Eye On the Night Sky: Saturn at Opposition

by Tom Minahan

If you have looked at the night sky anytime this spring, you may have noticed a bright “star” rising in the east after the Sun has set. This is the ringed planet Saturn. Its current location in the heavens is a bit west of the constellation Sagittarius, the Teapot. Because Saturn moves relatively slowly across the background of stars from night to night, it will be in this vicinity well into autumn. On June 15, Saturn will be at opposition. Opposition is when a superior planet is closest to Earth in its orbit; when the Sun, Earth and the planet are all lined up in that order. A planet is superior to another if its orbit is outside that of the other.

Viewing of a superior planet is naturally best when it is nearest the Earth: its face is fully illuminated by the Sun, it is brighter than any other time of the year and is visible all night long. A medium-sized or larger telescope, magnifying 30x power or greater, will allow you to see Saturn’s rings and a few of its brightest moons. Because the plane of the rings is tilted 27 degrees from the ecliptic (Earth is on the ecliptic plane and the planets all orbit close to it) the extent of their collective visible face varies as Saturn moves through its long year. One Saturn orbit equals 29.46 Earth years. The rings were edge on and essentially invisible in 2009 but this year they will be prominent and at full tilt on Oct. 17.

The figure shows how Saturn will look when viewed through a small telescope and a larger one on a still night. If you can see the dark Cassini division that splits the system into the outer A ring and the inner B ring, then you have a good view! Like Jupiter, Saturn displays banded cloud tops, but they are more muted because there is more high-altitude haze in its upper atmosphere. You will need a telescope at least six inches in aperture to make out the bright Equatorial Zone, the darker North Equatorial Belt and the dusky North Polar Region. A yellow-pass filter will usually sharpen Saturn’s image; a light green filter may improve contrast in the planet’s belt and zones. Also look for the shadow of the rings on the globe and the shadow of the globe on the rings in back.

The rings consist of countless small particles ranging in size from a micrometer up to a meter. The particles are made almost entirely of ice with trace amounts of rocky material. The rings span 300,000 kilometers but their thickness is only 100 meters or so thick on average, with some large variations. A standard piece of U.S. writing paper enlarged to match the span of the rings would still be 1,000 times thicker than Saturn’s rings!

Saturn has 62 moons with confirmed orbits, ranging in size from tiny moonlets less than one kilometer across to colossal Titan, the largest moon in the solar system and larger than Mercury. Six of the moons are visible using a telescope: Titan, Iapetus, Rhea, Dione, Tethys and Enceladus all orbit outside the rings. Titan can usually be seen with a small 60mm scope, but larger apertures are needed to make out the others. Sky & Telescope has a more detailed guide to viewing Saturn at They also have a Saturn’s Moons JavaScript utility, which provides a snapshot of the moon positions for any given date and time.

For planets whose orbits are superior to Earth’s, their usual eastward movement across the celestial sphere will yearly reverse direction for a time. This retrograde motion occurs not because the planet reverses direction in its orbit, which would violate the laws of physics. It occurs because the Earth has a smaller and faster orbit around the Sun; when the Earth overtakes the slower superior planet, the movement of the planet only appears to temporarily move in the backward direction. As the Earth quickly swings around the Sun on its inner orbit, its motion relative to the planet will slow and reverse and the planet will again appear to move in its normal, prograde motion across the stars. Because of this pas de deux, Saturn will loiter near Sagittarius this year well into November.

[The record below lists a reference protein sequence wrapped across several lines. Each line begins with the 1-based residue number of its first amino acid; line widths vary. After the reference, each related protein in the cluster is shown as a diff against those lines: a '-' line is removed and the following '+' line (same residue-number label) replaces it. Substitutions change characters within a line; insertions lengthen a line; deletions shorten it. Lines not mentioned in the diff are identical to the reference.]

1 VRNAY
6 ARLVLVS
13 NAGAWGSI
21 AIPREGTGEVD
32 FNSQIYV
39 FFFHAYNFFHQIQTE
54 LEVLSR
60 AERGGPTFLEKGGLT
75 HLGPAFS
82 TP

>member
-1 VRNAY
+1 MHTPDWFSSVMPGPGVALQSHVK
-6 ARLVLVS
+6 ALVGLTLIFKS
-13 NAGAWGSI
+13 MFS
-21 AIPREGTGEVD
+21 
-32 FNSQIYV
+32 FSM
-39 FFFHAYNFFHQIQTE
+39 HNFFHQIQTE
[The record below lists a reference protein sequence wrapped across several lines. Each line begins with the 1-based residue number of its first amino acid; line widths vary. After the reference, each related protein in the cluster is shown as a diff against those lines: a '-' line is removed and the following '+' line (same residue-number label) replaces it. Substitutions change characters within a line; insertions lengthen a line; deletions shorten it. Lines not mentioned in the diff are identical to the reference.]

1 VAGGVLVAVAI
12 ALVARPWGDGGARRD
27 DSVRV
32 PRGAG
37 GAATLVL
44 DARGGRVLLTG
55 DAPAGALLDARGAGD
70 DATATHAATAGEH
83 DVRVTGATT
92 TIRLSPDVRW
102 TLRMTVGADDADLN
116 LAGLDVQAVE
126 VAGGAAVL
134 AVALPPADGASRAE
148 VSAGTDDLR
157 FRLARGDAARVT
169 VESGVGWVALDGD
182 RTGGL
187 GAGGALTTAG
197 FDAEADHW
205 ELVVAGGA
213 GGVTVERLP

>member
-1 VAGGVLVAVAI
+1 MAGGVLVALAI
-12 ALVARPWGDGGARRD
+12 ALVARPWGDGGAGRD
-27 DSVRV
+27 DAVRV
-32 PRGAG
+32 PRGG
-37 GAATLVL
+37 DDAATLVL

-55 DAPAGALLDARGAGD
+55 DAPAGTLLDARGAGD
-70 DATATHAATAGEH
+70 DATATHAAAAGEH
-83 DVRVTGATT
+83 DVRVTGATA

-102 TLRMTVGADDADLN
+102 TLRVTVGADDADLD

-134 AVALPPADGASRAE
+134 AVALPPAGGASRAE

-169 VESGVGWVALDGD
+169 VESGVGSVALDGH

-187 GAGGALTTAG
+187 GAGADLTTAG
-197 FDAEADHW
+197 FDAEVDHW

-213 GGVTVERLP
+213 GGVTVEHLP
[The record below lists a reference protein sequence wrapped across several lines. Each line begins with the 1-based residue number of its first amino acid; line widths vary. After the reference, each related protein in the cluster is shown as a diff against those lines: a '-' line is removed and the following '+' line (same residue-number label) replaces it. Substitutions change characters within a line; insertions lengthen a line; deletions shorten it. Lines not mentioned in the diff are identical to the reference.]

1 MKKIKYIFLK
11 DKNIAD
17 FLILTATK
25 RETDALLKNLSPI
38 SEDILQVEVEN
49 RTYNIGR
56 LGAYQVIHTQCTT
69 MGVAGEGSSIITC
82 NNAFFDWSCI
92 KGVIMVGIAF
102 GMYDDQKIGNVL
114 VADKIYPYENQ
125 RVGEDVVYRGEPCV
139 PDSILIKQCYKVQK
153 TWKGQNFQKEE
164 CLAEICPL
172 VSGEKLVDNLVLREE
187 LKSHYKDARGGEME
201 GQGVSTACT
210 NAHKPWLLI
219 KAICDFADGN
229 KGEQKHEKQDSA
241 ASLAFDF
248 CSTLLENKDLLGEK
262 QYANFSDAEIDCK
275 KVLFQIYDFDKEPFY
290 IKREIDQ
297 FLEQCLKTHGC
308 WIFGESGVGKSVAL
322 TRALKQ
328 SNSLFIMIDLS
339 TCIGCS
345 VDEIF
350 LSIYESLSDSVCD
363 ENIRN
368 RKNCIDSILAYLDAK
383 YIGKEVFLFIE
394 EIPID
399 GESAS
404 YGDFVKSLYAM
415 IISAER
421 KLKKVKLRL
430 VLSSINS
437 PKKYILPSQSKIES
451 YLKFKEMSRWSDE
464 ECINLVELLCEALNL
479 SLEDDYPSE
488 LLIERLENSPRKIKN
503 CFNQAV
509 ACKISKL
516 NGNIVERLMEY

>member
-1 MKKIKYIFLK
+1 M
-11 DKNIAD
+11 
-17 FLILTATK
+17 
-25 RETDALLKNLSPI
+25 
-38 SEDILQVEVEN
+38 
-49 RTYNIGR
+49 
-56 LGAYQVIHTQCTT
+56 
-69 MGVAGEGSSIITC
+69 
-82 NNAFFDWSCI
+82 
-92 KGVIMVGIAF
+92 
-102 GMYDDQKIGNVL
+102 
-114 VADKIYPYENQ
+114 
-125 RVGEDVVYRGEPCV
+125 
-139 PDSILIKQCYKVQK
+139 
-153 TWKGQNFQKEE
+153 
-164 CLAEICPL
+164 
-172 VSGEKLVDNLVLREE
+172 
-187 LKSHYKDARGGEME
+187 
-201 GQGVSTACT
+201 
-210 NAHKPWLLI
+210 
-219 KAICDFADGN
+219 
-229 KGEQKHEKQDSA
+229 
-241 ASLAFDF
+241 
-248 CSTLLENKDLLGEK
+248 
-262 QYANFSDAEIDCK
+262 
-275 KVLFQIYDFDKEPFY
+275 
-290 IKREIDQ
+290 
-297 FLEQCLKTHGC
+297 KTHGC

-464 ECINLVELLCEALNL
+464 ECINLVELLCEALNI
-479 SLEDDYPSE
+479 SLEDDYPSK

You probably know that stars twinkle, but planets do not. Stars are so distant they appear as pinpoints of light, even through a telescope. Because all the light arrives from a single point, the path is highly susceptible to atmosphere interference. Its image scintillates. The face of a planet as viewed from (relatively) nearby Earth has a much larger angular diameter and only heavy atmospheric turbulence will effect the image of Saturn much.

Saturn currently has a man-made moon: The Cassini spacecraft has been in orbit around the ringed planet since July 2004. In addition to dispatching the Huygens spacecraft to successfully land on the surface of Titan in January 2005, Cassini has sent back loads of high-resolution photos of Saturn’s rings, moons and atmosphere and copious amounts of data about the electromagnetic, gravitational and physical/chemical environment of the planet and its moons. Cassini is near the end of its mission, but before it is commanded to plunge into Saturn’s atmosphere and burn up on Sept. 15, it will go where no spacecraft has gone before. Cassini is now currently executing 22 planned orbital dives through the narrow gap between the inner rings and the atmosphere of Saturn, only 1,900 km wide. Planetary scientists think the gap is clear of orbital debris, but there is a small possibility that the spacecraft could collide with small particles, with a relative velocity of 45 times the speed of a bullet! Let’s hope it survives the trip, because Cassini will constantly collect data about our giant ringed friend, right to the bitter end.


“Eye On the Night Sky” is a monthly column by the Door Peninsula Astronomical Society. For more information on the organization, visit

Related Organizations

Article Comments